What are you reading this week?
I love books with humor as well. I will be looking closer at The Sweet Spot. Great review.ReplyDelete
A delightful read.
Looks like a great memoir. My friend who is Hmong wrote about his family's escape from Laos during the Vietnam war. Some humor in his recollections as well. Happy reading this week.ReplyDelete
Humor adds so much to serious books.Delete
These both sound good. I like that the memoir has humor to temper the seriousness and tragedy of the topic.ReplyDelete
I agree, it does help.Delete
I agree- that memoir sounds excellent - I'm trying to expand my nonfiction reading this year so this will go on the list. Hope you have a terrific week.ReplyDelete
Terrie @ Bookshelf Journeys
I hope you find it a good read.Delete
I love the sound of the memoir.ReplyDelete
I was entertained as well as riveted by it.Delete
Humor can make serious subjects impact me more, I find. I feel like I can relate to the person better if I've laughed with them.ReplyDelete
That's so true, Mark.Delete
Just started 'Fifth Avenue 5AM - Audrey Hepburn, Breakfast at Tiffany's, and the Dawn of the Modern Woman' by Sam Wasson. After that I'll be reading 'The Color of Money' by Walter Tevis.ReplyDelete
Enjoy your reading!Delete
I've been very interested in finding humor in books lately. Perhaps it's because the world has been so grim for the last few years.ReplyDelete
I'm especially interested in reading memoirs since I've been taking my memoir-writing class. Everything I Learned, I Learned in a Chinese Restaurant sounds compelling. A good memoir, for me, offers both serious and humorous takeaways.
A memoir writing class sounds so interesting! And this memoir is a good one to read for it!Delete
The restaurant memoir sounds awesome. I love my local Chinese restaurant. It's run by a family and does seem to be a gathering place for the community.ReplyDelete
An amazing and informative memoir, written with a lot of humorDelete
These both sound good, thanks for your thoughts on them.ReplyDelete
Thanks for visiting.Delete
Thank you for two great suggestions for books. I want to read the Curtis Chin book!ReplyDelete
I'm sure you'll like it, Tina.Delete
Both of these books sound so good. I'm going to add them to my wishlist. Thanks for the great reviews!ReplyDelete
Hope you enjoy them, Yvonne. Worthwhile reads.Delete
Who doesn't love a good book that has humor? I'll check out this book!ReplyDelete
I enjoyed Musical Chairs by Amy Poeppel and plan to read The Sweet Spot at some point. Both books sound good.ReplyDelete
If Musical Chairs is as funny as The Sweet Spot, I'll have to get it.Delete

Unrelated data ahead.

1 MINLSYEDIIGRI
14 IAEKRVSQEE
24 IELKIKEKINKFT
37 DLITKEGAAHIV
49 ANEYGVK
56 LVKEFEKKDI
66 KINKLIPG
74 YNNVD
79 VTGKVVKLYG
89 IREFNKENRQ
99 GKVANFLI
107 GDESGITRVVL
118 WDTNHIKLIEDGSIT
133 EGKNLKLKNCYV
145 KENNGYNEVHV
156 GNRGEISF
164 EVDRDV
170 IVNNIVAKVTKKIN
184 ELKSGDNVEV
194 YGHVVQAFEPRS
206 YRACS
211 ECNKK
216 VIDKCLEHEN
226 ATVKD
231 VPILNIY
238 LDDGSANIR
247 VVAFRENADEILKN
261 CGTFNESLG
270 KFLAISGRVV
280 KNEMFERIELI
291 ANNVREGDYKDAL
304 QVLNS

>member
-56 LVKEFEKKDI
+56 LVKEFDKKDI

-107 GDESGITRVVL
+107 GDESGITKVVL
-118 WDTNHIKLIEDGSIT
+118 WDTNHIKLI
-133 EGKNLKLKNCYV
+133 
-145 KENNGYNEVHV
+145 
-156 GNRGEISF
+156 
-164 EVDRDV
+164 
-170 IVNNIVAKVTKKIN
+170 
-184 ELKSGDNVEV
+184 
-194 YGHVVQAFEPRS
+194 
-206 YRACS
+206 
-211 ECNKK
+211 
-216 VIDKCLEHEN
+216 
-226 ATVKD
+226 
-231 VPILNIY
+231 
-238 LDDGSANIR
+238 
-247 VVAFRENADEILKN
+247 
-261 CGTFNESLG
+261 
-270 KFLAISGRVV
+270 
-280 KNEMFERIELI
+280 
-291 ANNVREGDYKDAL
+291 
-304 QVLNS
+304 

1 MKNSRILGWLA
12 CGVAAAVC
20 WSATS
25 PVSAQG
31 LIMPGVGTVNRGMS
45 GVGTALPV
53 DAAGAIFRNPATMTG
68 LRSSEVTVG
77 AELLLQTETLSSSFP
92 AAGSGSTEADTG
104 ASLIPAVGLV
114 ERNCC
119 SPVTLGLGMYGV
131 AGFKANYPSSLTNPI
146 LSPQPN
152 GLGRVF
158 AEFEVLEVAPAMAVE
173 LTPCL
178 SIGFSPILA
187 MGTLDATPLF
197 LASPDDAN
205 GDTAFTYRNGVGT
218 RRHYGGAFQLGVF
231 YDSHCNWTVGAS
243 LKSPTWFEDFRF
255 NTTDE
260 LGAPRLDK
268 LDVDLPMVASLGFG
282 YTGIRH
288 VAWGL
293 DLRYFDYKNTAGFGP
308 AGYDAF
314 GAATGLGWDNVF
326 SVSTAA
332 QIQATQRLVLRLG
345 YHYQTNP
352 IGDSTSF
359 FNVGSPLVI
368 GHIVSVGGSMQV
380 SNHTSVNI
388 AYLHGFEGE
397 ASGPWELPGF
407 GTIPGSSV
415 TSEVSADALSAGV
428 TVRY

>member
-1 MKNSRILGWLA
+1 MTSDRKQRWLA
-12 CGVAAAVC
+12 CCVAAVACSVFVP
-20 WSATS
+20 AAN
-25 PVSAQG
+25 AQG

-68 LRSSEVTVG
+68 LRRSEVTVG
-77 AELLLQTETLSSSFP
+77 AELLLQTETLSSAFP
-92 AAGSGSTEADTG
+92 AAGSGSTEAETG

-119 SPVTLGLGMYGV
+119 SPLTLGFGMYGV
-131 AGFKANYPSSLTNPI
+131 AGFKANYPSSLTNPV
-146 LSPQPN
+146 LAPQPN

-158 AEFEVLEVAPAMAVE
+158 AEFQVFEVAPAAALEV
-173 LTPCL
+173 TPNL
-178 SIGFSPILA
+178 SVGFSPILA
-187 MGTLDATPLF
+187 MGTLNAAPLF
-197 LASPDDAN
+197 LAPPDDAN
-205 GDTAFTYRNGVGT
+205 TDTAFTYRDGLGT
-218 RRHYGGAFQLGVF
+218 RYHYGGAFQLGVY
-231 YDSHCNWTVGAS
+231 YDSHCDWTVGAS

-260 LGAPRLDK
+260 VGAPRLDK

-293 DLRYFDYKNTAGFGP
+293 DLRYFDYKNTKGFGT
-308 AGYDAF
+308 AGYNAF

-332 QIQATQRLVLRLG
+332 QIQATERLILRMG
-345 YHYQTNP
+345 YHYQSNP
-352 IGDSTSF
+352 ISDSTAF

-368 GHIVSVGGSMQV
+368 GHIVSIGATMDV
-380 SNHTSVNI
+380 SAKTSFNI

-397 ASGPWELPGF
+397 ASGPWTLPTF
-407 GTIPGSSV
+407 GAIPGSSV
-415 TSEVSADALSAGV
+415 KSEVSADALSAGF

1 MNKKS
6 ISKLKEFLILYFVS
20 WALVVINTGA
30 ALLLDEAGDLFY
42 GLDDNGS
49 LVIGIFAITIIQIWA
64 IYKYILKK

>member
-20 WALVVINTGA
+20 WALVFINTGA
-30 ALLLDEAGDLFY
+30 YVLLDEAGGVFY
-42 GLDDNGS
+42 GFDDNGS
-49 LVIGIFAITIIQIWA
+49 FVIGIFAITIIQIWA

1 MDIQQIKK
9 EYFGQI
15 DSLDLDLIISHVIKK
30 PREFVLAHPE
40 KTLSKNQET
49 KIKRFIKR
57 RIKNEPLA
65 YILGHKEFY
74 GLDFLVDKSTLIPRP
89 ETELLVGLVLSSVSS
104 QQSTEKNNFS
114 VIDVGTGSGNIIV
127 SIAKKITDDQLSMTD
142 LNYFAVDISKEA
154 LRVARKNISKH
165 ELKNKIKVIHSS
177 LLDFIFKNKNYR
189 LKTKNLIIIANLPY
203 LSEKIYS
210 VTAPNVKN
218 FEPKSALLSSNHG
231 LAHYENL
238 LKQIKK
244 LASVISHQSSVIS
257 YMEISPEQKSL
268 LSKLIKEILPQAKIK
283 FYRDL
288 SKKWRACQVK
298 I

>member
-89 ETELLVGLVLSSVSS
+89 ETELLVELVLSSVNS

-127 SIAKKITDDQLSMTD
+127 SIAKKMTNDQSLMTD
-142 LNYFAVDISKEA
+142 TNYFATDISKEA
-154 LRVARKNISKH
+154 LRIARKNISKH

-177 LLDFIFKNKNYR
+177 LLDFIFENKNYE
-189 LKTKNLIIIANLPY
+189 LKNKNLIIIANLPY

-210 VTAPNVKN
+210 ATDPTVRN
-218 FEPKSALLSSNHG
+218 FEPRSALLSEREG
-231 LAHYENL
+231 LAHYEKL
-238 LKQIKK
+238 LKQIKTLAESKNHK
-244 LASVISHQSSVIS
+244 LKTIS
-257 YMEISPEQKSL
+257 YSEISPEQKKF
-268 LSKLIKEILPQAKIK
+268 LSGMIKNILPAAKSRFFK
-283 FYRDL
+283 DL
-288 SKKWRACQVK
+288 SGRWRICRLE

As a Michigan resident I'm super interested in that first one.ReplyDelete
Hope you get a chance to get it on NetGalley or when it’s published in October, Greg.Delete
I'm definitely bookmarking it.Delete
These all sound like interesting (and fun) books. Happy Reading!! :-)ReplyDelete
One was all fun; the other was a mix of humor and pathos.Delete
I do enjoy a story that makes me laugh. Sounds like you had an interesting mix of reads this week. Have a great week!ReplyDelete
Memoirs can be hit or miss for me but I'm glad to see you liked this one!ReplyDelete
It has a lot of interesting history, cultural, and social content.Delete
Wow both of these reads look like winners. One thoughtful and the other funny. I need them both. Thanks for the reviews.ReplyDelete
Hope you get a chance to read them!Delete
Both of these books sound good to me!ReplyDelete
I liked them.Delete
Both books sound good.ReplyDelete
Have a great week.
Thanks for visiting!Delete
Love the sound of these memoirs. The Chinese Restaurant one sounds like a really great read.ReplyDelete
Yes, it is! The second one is really a novel, and a bustling, comedic one.Delete
Everything I Learned does sound like a really good memoir. It made me think of the past four years as my temp office was next door to a Chinese restaurant. Family operated by lovely people. The second book looks like fun too. Hope you enjoy your books. Happy Reading!ReplyDelete
There are several books out now about Chinese restaurant families and new immigrants.Delete
Both of these sound so interesting and definitely worth looking into.ReplyDelete
I think I'll take a closer look at the Chinese Restaurant one first. I am busy with She Who Became the Sun, it's about Chinese history (like 1100's old), but it's fascinating. Guess I might as well stick with China for now!
Great plan, Elsa.Delete